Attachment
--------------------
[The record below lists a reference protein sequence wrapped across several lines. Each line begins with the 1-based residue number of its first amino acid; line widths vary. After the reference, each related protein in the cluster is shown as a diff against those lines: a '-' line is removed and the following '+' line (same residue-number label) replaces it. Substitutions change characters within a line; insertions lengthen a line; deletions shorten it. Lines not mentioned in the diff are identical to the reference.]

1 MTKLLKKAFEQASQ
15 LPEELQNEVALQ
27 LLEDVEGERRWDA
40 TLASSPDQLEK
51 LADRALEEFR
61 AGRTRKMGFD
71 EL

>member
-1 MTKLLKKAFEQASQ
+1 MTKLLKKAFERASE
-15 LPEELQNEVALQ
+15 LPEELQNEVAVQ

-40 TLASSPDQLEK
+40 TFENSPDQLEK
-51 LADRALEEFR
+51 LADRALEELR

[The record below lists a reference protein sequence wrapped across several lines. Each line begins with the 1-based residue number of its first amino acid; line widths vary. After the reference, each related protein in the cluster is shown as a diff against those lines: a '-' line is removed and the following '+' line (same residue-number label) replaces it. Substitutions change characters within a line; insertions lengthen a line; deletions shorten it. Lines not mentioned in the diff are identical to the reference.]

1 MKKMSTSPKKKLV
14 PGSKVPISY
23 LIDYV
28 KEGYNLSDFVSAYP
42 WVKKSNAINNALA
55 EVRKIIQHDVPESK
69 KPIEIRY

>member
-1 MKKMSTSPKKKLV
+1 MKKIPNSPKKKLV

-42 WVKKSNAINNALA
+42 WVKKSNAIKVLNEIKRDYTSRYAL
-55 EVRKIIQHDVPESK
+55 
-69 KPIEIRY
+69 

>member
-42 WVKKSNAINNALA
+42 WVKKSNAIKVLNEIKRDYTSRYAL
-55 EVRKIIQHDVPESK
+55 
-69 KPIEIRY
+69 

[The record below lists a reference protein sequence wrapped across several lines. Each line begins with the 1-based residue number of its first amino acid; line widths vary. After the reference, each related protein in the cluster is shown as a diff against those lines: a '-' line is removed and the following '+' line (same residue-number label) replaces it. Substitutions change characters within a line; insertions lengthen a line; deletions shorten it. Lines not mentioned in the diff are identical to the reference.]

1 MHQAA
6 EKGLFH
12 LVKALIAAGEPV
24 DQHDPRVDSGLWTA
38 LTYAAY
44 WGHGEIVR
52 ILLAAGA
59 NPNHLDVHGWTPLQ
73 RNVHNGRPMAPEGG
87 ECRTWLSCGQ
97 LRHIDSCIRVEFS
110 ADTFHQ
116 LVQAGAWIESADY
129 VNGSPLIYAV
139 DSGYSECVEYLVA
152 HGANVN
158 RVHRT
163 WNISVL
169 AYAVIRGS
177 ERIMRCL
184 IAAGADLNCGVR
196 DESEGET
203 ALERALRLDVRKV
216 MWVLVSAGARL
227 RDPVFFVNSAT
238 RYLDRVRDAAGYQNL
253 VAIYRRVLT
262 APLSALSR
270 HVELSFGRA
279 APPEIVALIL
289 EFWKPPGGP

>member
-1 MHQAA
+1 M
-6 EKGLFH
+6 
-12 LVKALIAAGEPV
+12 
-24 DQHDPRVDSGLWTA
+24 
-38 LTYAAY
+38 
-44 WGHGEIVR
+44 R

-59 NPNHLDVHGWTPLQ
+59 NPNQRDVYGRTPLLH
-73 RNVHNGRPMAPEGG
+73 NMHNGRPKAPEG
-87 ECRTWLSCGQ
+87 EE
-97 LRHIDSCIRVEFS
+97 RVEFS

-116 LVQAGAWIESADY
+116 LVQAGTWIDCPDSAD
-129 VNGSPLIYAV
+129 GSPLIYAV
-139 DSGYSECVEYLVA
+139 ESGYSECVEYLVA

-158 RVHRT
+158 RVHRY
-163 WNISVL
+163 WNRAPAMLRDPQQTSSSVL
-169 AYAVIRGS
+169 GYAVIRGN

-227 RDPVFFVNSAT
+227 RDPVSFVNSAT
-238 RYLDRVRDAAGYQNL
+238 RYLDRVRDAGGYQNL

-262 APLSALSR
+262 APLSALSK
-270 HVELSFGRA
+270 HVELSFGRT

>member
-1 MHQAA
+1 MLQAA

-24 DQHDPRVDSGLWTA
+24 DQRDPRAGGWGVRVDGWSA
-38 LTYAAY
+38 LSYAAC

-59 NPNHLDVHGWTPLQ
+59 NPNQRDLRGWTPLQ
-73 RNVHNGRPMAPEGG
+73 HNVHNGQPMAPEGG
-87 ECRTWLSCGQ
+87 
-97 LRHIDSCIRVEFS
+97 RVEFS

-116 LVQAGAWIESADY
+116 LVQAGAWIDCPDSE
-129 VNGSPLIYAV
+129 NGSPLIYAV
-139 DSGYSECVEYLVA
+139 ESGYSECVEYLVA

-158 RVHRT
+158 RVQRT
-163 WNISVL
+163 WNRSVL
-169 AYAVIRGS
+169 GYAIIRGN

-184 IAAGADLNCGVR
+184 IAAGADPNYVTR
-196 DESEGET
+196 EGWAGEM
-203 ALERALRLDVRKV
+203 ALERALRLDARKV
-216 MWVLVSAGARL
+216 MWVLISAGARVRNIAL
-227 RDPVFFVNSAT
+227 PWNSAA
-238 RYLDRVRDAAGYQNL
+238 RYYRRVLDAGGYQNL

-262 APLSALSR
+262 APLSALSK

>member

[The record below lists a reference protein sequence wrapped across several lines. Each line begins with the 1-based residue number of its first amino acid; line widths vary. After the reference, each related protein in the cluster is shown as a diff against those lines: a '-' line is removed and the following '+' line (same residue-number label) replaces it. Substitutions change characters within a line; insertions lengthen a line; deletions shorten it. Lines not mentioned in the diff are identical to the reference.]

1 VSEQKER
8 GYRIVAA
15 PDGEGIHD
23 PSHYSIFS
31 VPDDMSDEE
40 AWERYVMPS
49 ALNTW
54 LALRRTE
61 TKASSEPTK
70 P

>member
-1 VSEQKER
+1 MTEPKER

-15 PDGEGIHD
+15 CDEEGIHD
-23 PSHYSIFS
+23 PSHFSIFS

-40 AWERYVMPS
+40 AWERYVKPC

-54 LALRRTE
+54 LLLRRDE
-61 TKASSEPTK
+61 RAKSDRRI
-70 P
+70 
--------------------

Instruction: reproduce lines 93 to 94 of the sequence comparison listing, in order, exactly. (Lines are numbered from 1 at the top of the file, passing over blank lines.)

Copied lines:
-97 LRHIDSCIRVEFS
+97 RVEFS